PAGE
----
Reflections on a silent retreat
I never realised how loud a herd of cows chewing is. Or how fascinating watching blades of grass being folded over in the wind could be.
Approximately 8 hours a day of formal meditation practice is a lot. This included morning yoga and mediation, daily instruction and guided practice for an hour and then three 1.5 hour periods of unguided self practice as well as an evening Dharma talk on the practices with Q and A.
Apart from these group sessions, we were silent. There were plenty of smiles and nods and silent and occasional whispered acknowledgements. Everyone supported each other in our shared intention, reveling in the anonymity, we didn't know each others stories, or often even each others names until the last day.
There was plenty of freedom to make the unguided times what I wanted. We were encouraged initially to sit for half an hour, practice mindful walking for 30 mins and another 30 minute sit. This was then extended to 45 min sit and 45 min walk. I was determined to try and sit for a full 1.5 hour period and managed 1 hour 20 before my urge to be kind to my knees gave way to child's pose.
Gratefully I was able to finally practice a 1.5 hour guided yoga nidra I have had for a while from an English teacher Christopher Gladwell, and was awake and aware for the entire time in that beautiful practice. I also practiced appreciative joy to marvel in this teachers skills to guide such a deep inquiry for that long!
One of the things I came to notice is that it's not so much as thought doesn't happen in meditation, but that I became less disturbed by them. They became just another phenomenon raising in the moment, like the magpie song or the smell of cow dung of the feel of my breath on my upper lip.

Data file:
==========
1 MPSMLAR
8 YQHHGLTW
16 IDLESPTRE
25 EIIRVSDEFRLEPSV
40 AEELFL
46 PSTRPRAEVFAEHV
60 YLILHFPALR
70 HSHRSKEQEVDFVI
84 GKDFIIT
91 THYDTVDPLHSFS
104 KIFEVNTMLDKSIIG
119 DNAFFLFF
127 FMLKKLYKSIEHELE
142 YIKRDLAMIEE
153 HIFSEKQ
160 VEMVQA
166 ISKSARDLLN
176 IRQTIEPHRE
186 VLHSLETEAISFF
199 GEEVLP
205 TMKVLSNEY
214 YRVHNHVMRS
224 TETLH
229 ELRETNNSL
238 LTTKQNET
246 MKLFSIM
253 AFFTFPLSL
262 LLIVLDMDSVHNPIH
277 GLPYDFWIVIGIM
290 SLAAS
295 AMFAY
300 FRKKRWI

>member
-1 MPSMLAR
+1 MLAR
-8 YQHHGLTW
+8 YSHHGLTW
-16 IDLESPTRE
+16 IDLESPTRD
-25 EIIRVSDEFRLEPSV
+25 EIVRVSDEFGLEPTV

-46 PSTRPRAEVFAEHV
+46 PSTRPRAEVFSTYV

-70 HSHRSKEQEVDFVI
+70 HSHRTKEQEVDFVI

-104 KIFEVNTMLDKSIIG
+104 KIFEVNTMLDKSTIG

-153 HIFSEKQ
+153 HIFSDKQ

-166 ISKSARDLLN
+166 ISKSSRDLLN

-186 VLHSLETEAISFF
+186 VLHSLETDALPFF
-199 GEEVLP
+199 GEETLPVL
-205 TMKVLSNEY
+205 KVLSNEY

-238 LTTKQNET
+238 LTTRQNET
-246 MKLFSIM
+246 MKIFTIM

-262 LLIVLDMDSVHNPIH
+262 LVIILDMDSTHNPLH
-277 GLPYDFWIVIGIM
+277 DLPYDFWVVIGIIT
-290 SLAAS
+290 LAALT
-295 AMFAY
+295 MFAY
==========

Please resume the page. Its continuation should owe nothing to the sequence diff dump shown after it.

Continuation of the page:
Mal Huxter, long time Buddhist teacher expertly crafted the retreat to allow us to explore a variety of meditations and to understand what they were and why they were important. We were also encouraged to notice the obstacles to mindfulness and I had many moments sitting with doubt and uncertainty and noticing the obsessive parts of my mind. I felt fully supported by Mal Amy and Lisa all psychologists who were available if we needed.
The last 10 days has given my mediation practice a much needed turbocharge boost and also reminded me of what I love about teaching yoga and movement- I was privileged to teach a yoga class one morning of the retreat. Mal has recorded the yoga nidra and it should be available on his website soon.
I thoroughly enjoyed the experience and am so pleased I went. Walking through the paddocks with the sound of the cows chewing and occasionally mooing was probably part of my favourite part.
I'm back teaching this week - come and join me as I continue to explore serenity insight and wisdom.